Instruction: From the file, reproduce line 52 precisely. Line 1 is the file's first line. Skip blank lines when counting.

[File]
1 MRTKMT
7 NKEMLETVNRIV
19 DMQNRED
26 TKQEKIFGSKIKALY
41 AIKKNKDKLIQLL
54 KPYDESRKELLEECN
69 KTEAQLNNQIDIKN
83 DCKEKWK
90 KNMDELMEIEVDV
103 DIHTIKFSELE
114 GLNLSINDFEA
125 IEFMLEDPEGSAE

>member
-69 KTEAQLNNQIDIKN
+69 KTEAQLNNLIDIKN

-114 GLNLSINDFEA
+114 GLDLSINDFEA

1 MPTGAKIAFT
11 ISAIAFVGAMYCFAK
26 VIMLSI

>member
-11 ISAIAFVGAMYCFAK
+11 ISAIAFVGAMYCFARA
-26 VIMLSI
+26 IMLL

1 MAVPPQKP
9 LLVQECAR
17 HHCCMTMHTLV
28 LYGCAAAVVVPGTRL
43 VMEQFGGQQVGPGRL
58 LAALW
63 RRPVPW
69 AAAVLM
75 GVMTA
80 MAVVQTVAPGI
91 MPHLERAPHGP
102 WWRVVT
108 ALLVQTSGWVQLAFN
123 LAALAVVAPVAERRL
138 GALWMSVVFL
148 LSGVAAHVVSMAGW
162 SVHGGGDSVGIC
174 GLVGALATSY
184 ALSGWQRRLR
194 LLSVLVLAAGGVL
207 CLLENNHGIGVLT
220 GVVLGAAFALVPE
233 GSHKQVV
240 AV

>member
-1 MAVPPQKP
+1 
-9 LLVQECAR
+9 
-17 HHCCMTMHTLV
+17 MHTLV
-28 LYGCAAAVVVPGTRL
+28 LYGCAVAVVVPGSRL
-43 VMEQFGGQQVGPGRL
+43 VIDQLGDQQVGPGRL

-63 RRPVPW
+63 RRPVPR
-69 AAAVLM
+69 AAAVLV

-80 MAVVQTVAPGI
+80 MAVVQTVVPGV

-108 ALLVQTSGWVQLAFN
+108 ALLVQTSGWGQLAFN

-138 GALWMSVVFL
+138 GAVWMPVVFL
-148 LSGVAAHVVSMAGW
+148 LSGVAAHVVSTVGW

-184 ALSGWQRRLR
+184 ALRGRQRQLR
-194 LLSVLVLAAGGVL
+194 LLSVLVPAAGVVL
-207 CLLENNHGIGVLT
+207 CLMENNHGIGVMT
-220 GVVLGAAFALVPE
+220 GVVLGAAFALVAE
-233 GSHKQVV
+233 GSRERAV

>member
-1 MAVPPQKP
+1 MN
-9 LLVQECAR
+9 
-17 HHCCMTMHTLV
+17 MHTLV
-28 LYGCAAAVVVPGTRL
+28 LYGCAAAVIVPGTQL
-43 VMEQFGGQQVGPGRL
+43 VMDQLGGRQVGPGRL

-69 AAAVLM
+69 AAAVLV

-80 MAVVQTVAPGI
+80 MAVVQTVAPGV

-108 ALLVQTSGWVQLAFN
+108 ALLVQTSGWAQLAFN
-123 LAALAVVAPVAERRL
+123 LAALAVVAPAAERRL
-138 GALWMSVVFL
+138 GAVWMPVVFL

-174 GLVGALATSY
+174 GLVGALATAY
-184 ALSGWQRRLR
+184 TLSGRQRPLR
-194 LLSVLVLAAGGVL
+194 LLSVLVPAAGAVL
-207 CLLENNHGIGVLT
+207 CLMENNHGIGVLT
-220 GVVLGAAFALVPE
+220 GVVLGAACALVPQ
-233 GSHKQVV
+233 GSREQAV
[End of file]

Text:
+1 